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Psychic Experiment (2010)

DVD Released: 12/6/2010

All Ratings out of
Movie: 1/2

Review by Mike Long, Posted on 12/11/2011

If you've ever seen Mystery Science Theater 3000 (and hopefully you have), then you know that Joel/Mike and the robots like to make fun of the movies which they watch. They critique the acting, the writing, the directing, the sets, and most anything that they can. This can seem very cruel at times, but every once in a while, they actually offer constructive criticism. One of the best pieces of advice which they ever gave a movie was, "Just because you can edit, doesn't mean you should edit." This is a nugget of truth which every movie should take to heart, no more so than Psychic Experiment.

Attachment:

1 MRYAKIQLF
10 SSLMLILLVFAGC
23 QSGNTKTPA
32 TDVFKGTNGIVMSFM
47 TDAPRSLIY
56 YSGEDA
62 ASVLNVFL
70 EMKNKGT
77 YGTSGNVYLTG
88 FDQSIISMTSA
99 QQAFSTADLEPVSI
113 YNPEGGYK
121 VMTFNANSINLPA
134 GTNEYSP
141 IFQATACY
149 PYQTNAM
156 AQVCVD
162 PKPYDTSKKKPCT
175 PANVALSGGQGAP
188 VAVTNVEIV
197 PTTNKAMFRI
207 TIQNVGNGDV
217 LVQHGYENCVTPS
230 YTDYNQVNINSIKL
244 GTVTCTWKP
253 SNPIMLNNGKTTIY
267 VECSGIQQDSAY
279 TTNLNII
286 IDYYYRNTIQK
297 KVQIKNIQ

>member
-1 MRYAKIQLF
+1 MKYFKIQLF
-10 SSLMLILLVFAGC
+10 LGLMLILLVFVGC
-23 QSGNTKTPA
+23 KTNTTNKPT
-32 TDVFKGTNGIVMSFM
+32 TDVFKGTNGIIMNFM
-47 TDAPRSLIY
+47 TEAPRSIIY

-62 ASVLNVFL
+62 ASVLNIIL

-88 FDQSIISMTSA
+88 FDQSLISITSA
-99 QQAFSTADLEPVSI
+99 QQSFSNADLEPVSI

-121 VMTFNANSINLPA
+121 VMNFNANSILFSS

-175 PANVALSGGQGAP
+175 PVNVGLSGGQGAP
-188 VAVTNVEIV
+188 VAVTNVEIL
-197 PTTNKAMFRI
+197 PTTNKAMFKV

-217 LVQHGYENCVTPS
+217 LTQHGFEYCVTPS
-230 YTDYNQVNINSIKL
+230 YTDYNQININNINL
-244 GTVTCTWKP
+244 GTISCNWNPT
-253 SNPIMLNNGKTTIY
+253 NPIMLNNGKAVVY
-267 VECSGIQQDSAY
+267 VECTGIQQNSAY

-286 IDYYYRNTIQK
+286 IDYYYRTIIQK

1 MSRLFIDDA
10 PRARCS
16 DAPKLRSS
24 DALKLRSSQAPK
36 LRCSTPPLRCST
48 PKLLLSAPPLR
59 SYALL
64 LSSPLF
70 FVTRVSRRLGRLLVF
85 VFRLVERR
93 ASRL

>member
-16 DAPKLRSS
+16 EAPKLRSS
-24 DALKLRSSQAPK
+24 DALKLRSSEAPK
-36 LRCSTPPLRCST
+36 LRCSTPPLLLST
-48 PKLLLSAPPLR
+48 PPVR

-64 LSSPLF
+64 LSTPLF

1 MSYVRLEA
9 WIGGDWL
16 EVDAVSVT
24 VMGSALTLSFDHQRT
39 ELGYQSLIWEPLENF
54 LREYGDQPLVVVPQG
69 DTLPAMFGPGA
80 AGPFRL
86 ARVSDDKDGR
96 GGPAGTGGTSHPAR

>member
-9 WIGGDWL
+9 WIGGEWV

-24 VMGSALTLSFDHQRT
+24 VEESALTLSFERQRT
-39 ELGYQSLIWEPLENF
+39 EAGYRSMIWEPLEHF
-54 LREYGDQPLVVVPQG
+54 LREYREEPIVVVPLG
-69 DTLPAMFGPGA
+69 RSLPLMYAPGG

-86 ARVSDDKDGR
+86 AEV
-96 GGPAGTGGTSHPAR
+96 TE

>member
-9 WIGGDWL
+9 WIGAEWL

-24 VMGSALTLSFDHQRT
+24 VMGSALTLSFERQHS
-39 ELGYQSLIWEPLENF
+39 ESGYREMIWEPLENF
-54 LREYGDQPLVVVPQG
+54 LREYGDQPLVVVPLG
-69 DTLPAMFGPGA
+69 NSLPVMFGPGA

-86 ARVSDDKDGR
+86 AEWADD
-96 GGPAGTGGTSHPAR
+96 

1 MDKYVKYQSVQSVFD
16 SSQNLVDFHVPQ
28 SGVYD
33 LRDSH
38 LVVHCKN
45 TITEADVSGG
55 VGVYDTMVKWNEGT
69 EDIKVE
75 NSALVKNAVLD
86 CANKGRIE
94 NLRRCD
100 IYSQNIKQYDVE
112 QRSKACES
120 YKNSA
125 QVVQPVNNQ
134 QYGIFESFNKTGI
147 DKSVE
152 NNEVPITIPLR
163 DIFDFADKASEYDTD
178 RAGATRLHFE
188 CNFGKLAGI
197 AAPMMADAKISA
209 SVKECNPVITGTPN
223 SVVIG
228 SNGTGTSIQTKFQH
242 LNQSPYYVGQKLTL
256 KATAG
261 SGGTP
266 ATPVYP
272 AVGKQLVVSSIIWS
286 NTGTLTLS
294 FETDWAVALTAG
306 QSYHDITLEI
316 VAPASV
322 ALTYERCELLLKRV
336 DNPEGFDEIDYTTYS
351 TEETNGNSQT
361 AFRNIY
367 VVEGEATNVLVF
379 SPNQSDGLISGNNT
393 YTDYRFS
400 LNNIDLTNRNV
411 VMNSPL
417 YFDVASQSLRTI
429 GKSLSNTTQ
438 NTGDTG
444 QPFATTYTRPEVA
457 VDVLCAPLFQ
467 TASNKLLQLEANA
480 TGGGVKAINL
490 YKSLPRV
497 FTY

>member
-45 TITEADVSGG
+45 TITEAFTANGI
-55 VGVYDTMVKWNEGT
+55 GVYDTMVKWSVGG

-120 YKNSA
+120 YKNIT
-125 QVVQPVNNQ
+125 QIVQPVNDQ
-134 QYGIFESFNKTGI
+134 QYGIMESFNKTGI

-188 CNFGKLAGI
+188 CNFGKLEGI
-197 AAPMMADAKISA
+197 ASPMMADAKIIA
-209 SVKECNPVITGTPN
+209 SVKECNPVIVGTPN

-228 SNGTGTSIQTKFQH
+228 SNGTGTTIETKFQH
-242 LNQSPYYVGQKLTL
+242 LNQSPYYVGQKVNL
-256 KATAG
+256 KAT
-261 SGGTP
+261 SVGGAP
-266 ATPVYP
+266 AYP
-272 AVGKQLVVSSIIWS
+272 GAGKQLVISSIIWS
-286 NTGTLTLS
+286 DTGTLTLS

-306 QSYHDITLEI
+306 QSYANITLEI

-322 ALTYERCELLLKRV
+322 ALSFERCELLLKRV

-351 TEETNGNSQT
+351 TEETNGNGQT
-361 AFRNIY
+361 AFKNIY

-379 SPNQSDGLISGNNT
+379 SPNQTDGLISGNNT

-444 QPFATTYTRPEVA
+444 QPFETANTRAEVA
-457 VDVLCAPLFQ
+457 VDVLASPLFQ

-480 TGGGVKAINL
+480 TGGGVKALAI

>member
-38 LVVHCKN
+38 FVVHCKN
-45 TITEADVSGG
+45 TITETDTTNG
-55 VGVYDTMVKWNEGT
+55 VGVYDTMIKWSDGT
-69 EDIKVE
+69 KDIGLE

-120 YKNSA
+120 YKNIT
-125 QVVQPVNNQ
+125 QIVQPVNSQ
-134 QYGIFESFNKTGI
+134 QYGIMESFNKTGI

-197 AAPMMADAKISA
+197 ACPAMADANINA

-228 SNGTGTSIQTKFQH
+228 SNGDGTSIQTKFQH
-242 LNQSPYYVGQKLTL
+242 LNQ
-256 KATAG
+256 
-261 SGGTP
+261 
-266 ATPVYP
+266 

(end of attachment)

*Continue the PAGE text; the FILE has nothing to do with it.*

Typically the easiest part of writing a review is doing the synopsis, but that's not the case with Psychic Experiment. I just watched the movie and I'm not sure what it was about. Here is what I remember: Dr. Cole Gray (Denton Blane Everett) moves back to his hometown to take a job at a facility which is run by Louise Strack (Adrienne King). The town has been experiencing unusual phenomena, including sinkholes. Phil (James LaMarr) and his friends are amateur investigators who have been looking into the strange occurrences and they are especially concerned about the fact that convicted child molester Joseph Webber (Reggie Bannister) lives down the street from them. Cole is happy to see some old friends, but not his mother (Debbie Rochon), who abused him as a child. Without warning (literally), people who are on fire begin attacking the citizens of the town, and soon the whole place becomes bedlam as it's revealed that citizens with psychic powers are being driven to kill.